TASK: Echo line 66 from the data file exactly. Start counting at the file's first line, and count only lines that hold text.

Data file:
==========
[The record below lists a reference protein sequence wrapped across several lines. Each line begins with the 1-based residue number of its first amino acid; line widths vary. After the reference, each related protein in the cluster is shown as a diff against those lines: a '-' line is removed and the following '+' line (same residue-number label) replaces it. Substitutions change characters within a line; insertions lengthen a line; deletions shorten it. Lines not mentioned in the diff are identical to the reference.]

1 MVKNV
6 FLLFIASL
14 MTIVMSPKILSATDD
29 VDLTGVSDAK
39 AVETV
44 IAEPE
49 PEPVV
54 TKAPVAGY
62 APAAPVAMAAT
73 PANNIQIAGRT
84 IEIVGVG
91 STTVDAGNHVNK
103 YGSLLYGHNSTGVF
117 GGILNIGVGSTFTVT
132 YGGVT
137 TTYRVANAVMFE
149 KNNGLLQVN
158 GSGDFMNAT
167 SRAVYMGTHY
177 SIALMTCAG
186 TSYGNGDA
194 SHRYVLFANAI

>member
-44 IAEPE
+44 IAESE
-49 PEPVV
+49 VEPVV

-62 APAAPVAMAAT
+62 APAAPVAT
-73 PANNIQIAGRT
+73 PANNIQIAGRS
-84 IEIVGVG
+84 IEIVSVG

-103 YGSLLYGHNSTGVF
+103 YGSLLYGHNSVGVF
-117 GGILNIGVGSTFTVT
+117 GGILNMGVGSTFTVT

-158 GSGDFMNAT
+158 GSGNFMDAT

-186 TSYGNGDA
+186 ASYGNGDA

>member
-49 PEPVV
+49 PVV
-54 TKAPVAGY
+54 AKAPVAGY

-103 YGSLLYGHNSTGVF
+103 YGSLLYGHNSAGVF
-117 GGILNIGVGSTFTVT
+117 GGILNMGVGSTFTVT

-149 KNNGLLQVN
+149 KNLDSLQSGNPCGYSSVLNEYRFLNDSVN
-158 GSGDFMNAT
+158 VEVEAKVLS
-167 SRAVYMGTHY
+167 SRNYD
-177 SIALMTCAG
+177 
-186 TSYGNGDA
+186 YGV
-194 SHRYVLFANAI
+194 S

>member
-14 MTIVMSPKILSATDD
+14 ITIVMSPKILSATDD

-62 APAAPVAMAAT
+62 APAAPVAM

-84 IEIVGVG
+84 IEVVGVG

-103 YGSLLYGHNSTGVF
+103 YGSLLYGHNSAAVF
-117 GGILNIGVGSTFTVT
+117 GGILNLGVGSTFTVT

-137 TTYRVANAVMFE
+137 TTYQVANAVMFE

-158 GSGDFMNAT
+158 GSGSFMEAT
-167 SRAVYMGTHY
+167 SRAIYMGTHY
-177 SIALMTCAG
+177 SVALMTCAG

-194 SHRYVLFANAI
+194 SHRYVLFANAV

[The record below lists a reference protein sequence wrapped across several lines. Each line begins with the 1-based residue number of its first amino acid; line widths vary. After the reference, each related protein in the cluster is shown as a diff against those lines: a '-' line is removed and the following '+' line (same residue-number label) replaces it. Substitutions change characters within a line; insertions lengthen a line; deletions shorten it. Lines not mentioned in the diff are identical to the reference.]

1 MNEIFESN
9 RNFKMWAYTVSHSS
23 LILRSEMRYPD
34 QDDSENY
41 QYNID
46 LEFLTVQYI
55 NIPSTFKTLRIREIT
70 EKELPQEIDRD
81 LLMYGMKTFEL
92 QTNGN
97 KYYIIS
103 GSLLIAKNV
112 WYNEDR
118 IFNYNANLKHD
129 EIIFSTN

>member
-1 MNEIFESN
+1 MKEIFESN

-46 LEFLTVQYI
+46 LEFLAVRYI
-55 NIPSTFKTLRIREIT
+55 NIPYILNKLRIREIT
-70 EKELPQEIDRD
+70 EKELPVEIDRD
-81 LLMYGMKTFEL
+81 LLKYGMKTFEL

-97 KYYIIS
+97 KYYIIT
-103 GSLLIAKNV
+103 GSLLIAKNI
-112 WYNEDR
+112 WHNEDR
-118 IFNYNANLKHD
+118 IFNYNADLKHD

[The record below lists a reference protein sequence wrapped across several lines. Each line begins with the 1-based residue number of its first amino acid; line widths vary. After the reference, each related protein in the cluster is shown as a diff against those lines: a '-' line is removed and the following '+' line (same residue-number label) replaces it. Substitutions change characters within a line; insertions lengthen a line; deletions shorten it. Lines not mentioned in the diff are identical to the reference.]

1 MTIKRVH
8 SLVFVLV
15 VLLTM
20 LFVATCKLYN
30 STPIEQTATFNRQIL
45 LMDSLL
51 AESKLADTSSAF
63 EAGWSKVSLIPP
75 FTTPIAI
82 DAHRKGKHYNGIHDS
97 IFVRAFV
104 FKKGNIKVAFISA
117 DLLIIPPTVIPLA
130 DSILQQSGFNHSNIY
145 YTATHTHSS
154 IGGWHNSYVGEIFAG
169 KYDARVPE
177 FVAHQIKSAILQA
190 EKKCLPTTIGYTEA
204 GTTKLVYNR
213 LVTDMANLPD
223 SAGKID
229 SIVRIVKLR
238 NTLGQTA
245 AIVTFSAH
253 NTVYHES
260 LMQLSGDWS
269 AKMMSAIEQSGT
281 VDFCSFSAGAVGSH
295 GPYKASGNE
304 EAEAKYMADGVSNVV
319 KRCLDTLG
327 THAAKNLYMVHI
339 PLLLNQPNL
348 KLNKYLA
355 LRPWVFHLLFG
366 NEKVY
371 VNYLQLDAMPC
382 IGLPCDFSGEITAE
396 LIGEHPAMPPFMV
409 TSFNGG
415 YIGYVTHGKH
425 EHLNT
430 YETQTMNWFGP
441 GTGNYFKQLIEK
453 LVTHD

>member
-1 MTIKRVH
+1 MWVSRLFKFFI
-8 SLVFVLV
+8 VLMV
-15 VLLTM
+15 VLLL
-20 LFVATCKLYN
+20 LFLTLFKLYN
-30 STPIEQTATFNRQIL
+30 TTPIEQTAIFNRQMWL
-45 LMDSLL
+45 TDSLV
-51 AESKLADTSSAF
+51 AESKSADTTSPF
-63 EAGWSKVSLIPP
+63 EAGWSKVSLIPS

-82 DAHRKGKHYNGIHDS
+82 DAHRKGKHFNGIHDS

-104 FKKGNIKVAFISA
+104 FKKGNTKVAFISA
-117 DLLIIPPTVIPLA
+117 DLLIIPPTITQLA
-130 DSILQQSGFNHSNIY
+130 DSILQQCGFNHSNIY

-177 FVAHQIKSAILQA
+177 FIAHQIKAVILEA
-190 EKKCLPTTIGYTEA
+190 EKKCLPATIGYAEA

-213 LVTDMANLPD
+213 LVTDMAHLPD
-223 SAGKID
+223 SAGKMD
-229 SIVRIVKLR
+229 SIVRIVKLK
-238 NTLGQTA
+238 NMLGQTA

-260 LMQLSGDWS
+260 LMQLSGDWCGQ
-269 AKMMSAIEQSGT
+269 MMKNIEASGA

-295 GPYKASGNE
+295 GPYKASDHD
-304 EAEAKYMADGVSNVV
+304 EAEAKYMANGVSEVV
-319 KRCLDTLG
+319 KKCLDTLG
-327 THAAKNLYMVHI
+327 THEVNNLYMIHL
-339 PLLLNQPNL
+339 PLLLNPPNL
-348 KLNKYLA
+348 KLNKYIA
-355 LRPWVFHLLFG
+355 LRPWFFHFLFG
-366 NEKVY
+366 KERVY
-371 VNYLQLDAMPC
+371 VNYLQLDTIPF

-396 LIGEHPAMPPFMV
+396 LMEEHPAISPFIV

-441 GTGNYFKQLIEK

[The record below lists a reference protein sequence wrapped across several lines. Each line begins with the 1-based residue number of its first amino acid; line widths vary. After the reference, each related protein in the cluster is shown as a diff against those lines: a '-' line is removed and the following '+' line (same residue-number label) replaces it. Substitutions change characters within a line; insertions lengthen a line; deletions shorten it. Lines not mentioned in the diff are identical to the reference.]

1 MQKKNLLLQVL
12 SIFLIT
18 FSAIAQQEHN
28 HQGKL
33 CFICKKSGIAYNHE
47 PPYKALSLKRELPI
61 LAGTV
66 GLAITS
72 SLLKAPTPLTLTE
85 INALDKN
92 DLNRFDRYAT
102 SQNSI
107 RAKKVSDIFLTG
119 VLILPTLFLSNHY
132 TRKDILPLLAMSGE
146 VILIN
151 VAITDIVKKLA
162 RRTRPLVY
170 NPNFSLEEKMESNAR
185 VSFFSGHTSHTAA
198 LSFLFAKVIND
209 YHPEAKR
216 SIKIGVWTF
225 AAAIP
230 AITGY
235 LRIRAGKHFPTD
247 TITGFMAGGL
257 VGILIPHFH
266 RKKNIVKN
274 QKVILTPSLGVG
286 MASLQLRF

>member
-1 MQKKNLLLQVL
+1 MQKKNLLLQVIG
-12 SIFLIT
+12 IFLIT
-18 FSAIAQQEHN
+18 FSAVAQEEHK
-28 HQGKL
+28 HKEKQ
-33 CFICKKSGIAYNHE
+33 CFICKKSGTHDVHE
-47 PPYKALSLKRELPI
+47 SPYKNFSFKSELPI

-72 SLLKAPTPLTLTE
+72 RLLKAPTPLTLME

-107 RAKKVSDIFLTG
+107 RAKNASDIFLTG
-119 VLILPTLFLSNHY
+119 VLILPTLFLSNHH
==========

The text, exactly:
+14 ITIVMSPKILSATDD